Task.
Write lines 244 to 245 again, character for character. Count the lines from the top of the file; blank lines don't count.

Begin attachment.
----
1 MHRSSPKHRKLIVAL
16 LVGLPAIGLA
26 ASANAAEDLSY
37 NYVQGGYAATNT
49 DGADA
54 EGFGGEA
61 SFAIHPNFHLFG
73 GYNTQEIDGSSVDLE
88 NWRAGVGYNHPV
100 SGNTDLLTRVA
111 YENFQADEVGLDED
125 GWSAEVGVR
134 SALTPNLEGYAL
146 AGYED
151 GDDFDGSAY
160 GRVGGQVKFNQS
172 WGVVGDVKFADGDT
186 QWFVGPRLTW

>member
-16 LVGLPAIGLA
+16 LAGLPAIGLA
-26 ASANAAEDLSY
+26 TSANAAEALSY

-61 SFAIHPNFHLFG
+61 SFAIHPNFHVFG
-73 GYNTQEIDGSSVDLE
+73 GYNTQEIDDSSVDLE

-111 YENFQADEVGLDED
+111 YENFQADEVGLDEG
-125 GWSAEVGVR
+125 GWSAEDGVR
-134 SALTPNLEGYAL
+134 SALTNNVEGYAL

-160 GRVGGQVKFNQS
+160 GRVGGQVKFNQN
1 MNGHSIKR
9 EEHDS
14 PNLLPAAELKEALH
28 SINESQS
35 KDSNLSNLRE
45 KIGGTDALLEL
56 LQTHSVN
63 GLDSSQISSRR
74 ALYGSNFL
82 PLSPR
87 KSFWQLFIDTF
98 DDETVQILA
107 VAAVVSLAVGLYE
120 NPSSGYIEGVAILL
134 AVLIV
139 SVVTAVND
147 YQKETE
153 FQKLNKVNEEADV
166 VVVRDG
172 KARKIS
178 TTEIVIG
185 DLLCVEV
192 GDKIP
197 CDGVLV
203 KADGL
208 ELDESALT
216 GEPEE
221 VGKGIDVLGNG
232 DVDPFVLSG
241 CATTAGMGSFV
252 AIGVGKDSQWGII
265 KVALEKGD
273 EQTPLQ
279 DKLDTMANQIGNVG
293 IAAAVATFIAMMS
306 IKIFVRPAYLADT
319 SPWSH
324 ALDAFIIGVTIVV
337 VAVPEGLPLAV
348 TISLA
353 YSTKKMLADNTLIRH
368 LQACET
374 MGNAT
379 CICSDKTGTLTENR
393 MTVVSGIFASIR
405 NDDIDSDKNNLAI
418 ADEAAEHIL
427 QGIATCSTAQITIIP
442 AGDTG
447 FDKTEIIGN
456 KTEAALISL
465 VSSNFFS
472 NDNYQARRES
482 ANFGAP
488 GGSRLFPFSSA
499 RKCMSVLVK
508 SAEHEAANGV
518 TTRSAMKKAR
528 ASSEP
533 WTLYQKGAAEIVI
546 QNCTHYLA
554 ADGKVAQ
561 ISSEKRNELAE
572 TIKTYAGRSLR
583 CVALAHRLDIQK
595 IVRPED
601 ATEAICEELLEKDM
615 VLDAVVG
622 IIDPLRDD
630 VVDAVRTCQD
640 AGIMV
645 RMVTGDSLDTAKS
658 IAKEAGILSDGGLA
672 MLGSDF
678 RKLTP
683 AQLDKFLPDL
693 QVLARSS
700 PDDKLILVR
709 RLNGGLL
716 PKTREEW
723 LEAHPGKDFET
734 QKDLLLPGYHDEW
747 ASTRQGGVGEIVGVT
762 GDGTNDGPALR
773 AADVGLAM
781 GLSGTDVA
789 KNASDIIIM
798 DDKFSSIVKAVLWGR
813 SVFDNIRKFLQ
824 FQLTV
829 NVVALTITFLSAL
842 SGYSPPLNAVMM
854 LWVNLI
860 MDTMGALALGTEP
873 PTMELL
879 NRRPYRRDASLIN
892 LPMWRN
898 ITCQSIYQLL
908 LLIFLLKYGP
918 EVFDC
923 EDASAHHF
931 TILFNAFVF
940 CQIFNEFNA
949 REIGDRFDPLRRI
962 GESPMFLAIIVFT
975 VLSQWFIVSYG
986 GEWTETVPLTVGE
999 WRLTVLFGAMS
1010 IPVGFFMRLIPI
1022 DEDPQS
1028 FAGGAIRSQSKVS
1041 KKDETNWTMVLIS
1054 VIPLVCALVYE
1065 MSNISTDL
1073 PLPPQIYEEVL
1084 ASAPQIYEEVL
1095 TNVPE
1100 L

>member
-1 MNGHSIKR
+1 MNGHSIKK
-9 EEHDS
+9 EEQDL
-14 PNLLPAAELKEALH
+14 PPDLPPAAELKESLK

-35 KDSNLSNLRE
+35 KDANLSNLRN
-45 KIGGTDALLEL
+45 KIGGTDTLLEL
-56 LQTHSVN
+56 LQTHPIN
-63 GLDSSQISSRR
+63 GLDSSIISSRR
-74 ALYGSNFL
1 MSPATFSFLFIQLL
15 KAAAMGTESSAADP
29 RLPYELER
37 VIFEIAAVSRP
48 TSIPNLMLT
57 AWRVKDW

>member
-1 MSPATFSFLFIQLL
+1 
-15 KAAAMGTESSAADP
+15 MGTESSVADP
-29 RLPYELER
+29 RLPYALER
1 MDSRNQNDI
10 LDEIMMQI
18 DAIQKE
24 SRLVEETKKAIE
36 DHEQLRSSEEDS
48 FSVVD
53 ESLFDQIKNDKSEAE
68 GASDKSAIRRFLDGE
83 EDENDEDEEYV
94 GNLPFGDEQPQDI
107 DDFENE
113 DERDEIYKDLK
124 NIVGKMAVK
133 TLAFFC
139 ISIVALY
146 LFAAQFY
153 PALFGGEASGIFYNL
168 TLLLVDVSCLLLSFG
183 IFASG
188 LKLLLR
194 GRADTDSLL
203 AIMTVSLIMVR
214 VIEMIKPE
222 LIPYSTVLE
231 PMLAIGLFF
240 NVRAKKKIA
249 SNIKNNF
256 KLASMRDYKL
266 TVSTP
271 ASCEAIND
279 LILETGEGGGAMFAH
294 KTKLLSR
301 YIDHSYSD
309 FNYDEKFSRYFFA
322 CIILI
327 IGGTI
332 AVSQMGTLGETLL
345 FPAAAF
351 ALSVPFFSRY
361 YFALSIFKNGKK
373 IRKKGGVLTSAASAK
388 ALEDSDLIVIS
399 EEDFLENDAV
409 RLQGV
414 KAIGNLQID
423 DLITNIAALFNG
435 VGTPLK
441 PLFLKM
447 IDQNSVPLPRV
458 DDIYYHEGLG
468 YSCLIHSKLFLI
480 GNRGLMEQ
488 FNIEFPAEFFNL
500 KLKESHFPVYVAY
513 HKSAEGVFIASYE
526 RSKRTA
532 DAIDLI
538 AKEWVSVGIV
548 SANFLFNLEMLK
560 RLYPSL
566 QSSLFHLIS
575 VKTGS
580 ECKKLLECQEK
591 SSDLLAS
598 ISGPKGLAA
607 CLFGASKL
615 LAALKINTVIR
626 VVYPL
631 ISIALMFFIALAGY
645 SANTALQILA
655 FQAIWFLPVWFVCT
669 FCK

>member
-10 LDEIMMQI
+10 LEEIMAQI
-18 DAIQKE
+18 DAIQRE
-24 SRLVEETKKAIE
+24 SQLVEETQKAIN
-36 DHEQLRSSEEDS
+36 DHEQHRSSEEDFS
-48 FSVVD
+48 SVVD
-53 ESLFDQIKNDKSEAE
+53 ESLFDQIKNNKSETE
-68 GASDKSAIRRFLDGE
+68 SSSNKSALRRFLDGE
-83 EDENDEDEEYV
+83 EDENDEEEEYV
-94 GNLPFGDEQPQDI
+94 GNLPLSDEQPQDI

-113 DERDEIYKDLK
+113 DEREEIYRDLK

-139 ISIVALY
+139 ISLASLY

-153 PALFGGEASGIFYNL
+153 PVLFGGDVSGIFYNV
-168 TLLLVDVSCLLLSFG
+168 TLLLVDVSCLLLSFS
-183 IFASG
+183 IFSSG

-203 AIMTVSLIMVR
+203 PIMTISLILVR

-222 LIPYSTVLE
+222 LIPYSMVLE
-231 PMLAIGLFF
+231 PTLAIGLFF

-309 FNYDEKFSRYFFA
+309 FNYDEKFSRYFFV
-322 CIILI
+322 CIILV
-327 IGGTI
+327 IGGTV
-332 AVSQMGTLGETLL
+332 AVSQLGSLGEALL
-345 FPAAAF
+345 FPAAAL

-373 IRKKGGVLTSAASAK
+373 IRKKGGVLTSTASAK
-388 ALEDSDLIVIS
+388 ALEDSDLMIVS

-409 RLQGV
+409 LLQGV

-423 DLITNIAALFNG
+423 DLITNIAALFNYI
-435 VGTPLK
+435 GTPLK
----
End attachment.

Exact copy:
575 VKTGS
580 ECKKLLECQEK